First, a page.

No Child Left Behind is Terrible Legislation…Period.
In a good piece in the Washington Post’s Answer Sheet, Valerie Strauss explains what a mess NCLB is, and the political will to fix it at this point, seems to be non-existent. From the article:
In state after state, as 2011 standardized test scores come in, the number of schools that are labeled failing — but actually aren’t —climbs. States declared failing have to choose among several options that many consider punitive to change the dynamic at the “failing” school.
That No Child Left Behind needs to be overhauled is not a matter of debate among most Republicans and Democrats. That need never translated into action by Congress. Now Duncan is taking unilateral action by offering waivers to states that are moving ahead with the kind of school reform that the administration likes. As for the states that aren’t, well, they are out of luck and will have to keep dealing with NCLB consequences even though Duncan admits the law is broken.
How’s that for a mess?
It is disconcerting to see Education Sec. Duncan using Republican negotiating constructs for his waivers. Duncan is proposing that in order to push what he wants with educators (like having student test scores be part of teacher evaluations), he will dangle the carrot of “waivers” like he dangled the carrot of “money” with Race to the Top in order to push what he views as “reform.” Duncan is very out of touch with teachers, ask a teacher if you know one how they feel about him – I bet you get an earful.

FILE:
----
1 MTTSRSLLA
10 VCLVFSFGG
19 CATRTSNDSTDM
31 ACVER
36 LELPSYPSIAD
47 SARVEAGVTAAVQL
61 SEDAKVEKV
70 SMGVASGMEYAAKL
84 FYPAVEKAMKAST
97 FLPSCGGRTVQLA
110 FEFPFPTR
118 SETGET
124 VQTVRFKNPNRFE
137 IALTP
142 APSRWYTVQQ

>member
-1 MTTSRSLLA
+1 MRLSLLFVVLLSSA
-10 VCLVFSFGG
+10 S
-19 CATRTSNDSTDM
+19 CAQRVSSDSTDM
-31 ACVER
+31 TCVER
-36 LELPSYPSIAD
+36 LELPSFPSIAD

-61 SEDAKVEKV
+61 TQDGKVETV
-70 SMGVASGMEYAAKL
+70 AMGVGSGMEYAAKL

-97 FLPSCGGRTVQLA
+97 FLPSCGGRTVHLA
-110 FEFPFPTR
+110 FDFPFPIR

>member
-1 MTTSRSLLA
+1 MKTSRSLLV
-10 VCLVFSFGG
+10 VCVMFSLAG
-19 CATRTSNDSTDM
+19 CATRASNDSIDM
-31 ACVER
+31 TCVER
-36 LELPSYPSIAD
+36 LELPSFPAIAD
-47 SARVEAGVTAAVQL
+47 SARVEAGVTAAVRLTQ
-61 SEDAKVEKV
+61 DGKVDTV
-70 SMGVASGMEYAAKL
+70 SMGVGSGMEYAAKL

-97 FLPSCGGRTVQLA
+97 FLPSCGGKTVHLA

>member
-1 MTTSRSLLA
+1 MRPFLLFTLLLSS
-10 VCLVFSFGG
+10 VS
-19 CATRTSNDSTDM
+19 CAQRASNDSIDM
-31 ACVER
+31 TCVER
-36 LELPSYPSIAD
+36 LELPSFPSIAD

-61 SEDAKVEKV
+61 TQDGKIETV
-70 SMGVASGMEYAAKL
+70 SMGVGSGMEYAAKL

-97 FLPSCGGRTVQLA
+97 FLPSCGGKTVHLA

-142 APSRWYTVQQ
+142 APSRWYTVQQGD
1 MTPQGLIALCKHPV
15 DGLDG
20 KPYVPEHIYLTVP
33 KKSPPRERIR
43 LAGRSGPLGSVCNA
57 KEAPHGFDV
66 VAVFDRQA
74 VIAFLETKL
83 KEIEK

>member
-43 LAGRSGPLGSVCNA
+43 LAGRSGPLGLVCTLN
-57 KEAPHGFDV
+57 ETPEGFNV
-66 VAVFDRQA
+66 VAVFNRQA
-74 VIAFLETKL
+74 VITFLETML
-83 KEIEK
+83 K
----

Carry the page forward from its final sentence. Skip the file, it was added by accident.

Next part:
Duncan is in one of those damned-if-you do and damn-if-you-don’t situations: If he didn’t offer waivers, he’d be lambasted; now that he is, he is being lambasted.
But some of the criticism is of his own making: Using the waivers as a way to strong-arm states to do what you want — when what you want has never been shown by research to be effective or — is hardly the way to set a good policy precedent, or help kids in schools, which is, after all, what this is supposed to be all about.
Duncan has been a terrible Secretary of Education. What do you expect from a corporate toad who has never set foot in a classroom? He literally does not know what teachers want and need. When he asks teachers for their input, it is then summarily ignored. Let us hope that this man moves on to other pastures in the future…something tells me that we are stuck with him though.